The top two contenders in Tuesday’s race — Retired Brig. Gen. Donald Bolduc and attorney Bryant “Corky” Messner — agree on most issues, including their belief that the incumbent they hope to unseat, Democrat Jeanne Shaheen, has moved too far to the left and lost touch with her constituents. Shaheen, seeking her third term, easily defeated two longshot challengers.
Messner, an Army veteran who founded a national law firm in Denver, argues his diverse leadership experience in the military and private sector sets him apart. He benefited from an endorsement by Trump and his own deep pockets — he poured more than $3.8 million of his own money into his campaign.
Bolduc, meanwhile, argues that the race comes down to roots and an understanding of average voters. Aside from his military service, he’s lived in New Hampshire most of his life, while Messner moved to the state permanently in 2018 after years of maintaining a vacation home here. And he accused both Messner and Shaheen of equating politics with power and money instead of public service.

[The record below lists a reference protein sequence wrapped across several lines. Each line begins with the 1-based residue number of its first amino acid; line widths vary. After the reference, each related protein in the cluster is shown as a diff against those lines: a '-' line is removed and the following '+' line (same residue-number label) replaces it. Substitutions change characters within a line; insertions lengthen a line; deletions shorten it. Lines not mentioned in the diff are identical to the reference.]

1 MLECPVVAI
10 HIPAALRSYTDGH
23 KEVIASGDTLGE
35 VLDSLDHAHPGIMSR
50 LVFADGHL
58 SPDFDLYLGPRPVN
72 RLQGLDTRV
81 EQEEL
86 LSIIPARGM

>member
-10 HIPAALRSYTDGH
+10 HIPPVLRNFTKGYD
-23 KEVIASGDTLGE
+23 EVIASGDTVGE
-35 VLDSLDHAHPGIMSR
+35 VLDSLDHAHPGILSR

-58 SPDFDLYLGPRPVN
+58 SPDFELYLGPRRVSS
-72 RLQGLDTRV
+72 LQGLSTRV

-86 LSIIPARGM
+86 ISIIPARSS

As of Aug. 19, Bolduc had raised $888,000 and had spent all but $178,000, while Messner had $2.5 million on hand after raising $4.4 million, including his own funds.
Andy Martin and Gerard Beloin also are on the Republican ballot.
Shaheen, meanwhile, had raised $15.6 million and had $7.2 million on hand, though both she and the Republican nominee are likely to rake in substantial sums raised nationally before the general election.
Shaheen faced former state Rep. Tom Alciere and retired dentist Paul Krautmann in the Democratic primary. She has touted her record of working across party lines to make a difference for New Hampshire families, on issues including veterans’ access to health care and helping small businesses during the coronavirus pandemic.
“When it comes to making a difference for New Hampshire, she gets the job done, and her record stands in sharp contrast to whoever the Republicans nominate tonight,” said her campaign manager, Harrell Kirstein.